While my weeknight dinners are by necessity pretty simple, I still occasionally like to pull out all the stops with an ambitious baking project. I don't feel like we've gone overboard for any of our kids' birthday celebrations -- elaborate decorations and creative goody bags are not my thing -- but I do like to make the cake from scratch. I usually opt for cupcakes, as it makes serving so much easier. This year I decided to branch out into Swiss meringue buttercream frosting, which is definitely more difficult to make than your basic buttercream.
While basic American buttercream is made with butter and confectioners sugar, Swiss meringue buttercream involves heating egg whites and sugar together, whipping them into a meringue, and then beating in the butter. I wanted to try it because it's less sweet than basic buttercream and because it's supposed to hold up better at room temperature. I did a lot of reading in advance; I knew that this had the potential to be tricky and wanted to make sure that I was familiar with the process. These posts from Smitten Kitchen and Annie's Eats convinced me that Swiss meringue buttercream was worth the extra effort, and this tutorial from Sweetapolita was very helpful.
For Lane's birthday in March, he requested banana cupcakes with chocolate frosting. Ina Garten has a recipe for a chocolate Swiss meringue buttercream that sounded pretty divine, so I decided to give it a try. I heated the egg whites and sugar to 160 degrees (measuring with an instant read thermometer) to make sure we didn't have any food safety issues. Then I started whipping with my trusty KitchenAid.
It did't take long for the egg whites and sugar to begin stiffening up. But I left the mixer on for a really long time because I wanted to make sure the meringue was fully cooled before I started adding the butter. My butter was a little cooler than room temperature. It took a long time to beat in a pound and a half (!) of butter, but the texture held together. And Ina's recipe calls for a pretty insane amount of chocolate (almost two pounds), but the frosting held up well as I added in the cooled melted chocolate.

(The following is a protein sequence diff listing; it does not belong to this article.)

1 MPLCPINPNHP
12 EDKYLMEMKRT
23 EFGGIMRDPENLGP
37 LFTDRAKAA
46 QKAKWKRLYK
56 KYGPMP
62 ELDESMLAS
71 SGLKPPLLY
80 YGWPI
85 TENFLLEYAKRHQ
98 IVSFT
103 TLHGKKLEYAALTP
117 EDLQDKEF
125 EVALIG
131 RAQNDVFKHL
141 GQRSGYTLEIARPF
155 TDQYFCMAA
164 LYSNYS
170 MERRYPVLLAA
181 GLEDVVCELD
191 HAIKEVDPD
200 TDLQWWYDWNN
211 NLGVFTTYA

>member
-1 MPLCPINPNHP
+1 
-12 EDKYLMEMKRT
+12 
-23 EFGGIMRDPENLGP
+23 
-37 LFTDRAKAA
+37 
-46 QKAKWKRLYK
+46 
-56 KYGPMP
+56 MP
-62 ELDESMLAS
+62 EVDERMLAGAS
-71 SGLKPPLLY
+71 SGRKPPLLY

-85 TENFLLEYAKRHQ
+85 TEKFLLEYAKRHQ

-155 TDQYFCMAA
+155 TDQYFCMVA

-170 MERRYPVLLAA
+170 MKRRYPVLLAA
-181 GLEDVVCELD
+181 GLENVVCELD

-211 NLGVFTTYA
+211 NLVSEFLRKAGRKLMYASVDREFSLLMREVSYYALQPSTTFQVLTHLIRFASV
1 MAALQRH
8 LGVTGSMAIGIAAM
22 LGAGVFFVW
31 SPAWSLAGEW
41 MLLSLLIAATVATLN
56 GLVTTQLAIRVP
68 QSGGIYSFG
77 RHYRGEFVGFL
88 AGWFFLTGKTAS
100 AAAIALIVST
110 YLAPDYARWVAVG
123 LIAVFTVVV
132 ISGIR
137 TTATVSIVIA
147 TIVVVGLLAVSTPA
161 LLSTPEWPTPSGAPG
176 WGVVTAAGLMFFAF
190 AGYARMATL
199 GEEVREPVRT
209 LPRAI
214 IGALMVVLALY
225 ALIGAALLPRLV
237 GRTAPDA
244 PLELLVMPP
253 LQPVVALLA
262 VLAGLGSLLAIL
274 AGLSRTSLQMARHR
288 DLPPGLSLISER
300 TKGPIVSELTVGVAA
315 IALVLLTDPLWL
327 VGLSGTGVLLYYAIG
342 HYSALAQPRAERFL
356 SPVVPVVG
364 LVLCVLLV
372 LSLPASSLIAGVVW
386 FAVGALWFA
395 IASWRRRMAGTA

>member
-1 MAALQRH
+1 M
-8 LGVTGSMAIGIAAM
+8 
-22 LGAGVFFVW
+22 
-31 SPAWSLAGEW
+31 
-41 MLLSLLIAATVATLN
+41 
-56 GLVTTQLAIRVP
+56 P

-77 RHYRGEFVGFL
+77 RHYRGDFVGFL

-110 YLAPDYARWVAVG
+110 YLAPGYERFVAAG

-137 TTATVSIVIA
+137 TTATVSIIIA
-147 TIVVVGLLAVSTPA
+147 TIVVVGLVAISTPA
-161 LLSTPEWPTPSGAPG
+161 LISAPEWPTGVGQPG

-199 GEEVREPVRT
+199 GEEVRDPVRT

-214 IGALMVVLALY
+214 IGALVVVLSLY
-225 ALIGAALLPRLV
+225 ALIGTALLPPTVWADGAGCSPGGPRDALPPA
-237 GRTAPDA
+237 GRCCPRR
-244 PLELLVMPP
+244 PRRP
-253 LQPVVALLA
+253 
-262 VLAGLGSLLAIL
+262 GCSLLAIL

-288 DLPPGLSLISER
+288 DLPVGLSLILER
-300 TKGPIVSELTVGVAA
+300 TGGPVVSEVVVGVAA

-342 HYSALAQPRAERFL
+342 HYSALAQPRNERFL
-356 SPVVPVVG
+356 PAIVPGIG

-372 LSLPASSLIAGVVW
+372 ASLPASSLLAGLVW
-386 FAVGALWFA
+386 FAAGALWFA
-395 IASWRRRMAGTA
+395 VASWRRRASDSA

At this point, I decided to refrigerate the frosting overnight, which in hindsight was a mistake. I think it would have been fine at room temperature, and I had a hard time getting the frosting back to its original consistency the next morning. But I was able to pipe it onto the cupcakes, and the flavor was amazing, so I'm going to call it a success.
While the frosting was delicious, the chocolate flavor was so strong that it didn't taste all that different from a whipped chocolate ganache (which is normally my favorite chocolate frosting). I saw some recipes for a chocolate meringue buttercream that called for barely any chocolate at all, and I wanted to make sure that my chocolate frosting packed a real punch. Bottom line: although it was delicious, I'm not sure the extra effort was worth it for a chocolate meringue buttercream.
When Elenor turned three in July, I decided I wanted to try my hand at vanilla Swiss meringue buttercream. And this time, the effort definitely paid off. The texture of the frosting was unbelievably silky, and it was decided less sweet than frosting made with confectioners sugar. It is very buttery, but that's a plus in my book! And the frosting held up beautifully to heat and humidity. Rather than refrigerating the frosting overnight, I frosted the cupcakes the night before and then froze them, frosting at all. I took them out of the freezer 2-3 hours before serving and they were perfect.
I whipped up some more Swiss meringue buttercream in the fall, when I made three dozen cupcakes for a fundraiser for Lane's school. I tried a salted caramel variation, and it was pretty heavenly.
Next I can't wait to try a fruit variation. While Swiss meringue buttercream is not an everyday undertaking, I think it's worth the hassle for special occasions and large scale baking.